Building the future at Autodesk University: 4 technology takeaways

What happens when you go back to school? Every year we hit the “classroom” at Autodesk University. As one of the preeminent technology conferences in our industry, AU is where we get to learn about new tools of our trade, connect with a network of like-minded innovators, and explore ideas that challenge the status quo. AU also provides us a window into the applications of similar technology in other industries such as automotive, high tech and the film industry, which can spur innovative thought in construction. Skanska has been attending AU for more than ten years and each year we continue to see proof of how technology’s exponential growth is dramatically changing the way we collaborate, design, make and build. This year we were excited about four areas of research that will greatly impact our work. They include:

1.       Using smart machines for design and construction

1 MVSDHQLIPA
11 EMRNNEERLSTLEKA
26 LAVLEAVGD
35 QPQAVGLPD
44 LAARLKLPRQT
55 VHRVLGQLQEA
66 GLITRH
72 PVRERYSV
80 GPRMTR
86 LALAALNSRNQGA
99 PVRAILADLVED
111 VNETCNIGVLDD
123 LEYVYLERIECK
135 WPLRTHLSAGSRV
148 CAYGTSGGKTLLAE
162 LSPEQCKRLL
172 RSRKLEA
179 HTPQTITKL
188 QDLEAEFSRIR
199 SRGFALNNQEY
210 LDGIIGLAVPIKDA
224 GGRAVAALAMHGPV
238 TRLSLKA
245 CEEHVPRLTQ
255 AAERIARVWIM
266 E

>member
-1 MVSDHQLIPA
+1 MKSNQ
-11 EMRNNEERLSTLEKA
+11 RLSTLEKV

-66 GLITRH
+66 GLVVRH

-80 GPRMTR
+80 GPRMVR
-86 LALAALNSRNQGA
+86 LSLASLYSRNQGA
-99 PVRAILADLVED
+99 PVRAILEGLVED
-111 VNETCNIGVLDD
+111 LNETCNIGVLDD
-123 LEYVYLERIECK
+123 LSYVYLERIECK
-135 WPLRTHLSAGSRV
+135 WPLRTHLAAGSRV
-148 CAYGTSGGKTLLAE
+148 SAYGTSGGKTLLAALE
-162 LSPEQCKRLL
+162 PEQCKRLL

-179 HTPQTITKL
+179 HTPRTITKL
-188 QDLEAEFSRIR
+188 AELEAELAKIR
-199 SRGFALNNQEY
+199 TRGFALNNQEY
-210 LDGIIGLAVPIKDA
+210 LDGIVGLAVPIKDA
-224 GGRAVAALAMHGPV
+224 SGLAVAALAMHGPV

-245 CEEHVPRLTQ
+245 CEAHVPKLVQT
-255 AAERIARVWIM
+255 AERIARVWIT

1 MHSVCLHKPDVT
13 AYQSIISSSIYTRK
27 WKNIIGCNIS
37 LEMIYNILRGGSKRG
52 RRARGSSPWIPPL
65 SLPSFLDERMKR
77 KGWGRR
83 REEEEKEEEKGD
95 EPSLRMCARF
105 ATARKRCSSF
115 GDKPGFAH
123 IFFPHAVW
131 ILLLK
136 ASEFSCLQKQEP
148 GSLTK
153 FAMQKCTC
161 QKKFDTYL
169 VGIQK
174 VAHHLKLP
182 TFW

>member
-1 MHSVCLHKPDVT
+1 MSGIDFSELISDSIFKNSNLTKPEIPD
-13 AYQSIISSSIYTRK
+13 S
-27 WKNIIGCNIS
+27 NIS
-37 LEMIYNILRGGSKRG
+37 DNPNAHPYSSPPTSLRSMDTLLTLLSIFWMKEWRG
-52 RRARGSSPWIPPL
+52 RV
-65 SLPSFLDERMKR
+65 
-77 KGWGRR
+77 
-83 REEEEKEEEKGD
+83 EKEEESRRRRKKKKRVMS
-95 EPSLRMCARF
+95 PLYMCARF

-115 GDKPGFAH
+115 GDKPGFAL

The increased roles of machine learning — in which algorithms are used to learn from and make predictions on data — and artificial intelligence (AI) are making waves for the construction industry. With the vast amounts of data we create and are beginning to collect throughout a project’s life cycle, we will soon be in a position to use that data to inform better decision making. But getting to those decisions is an incredibly complex process, and that’s where machines are making it easier. Whereas human brains are naturally creative and great at pattern recognition, artificial intelligence can process information faster and simulate many outcomes based on an array of inputs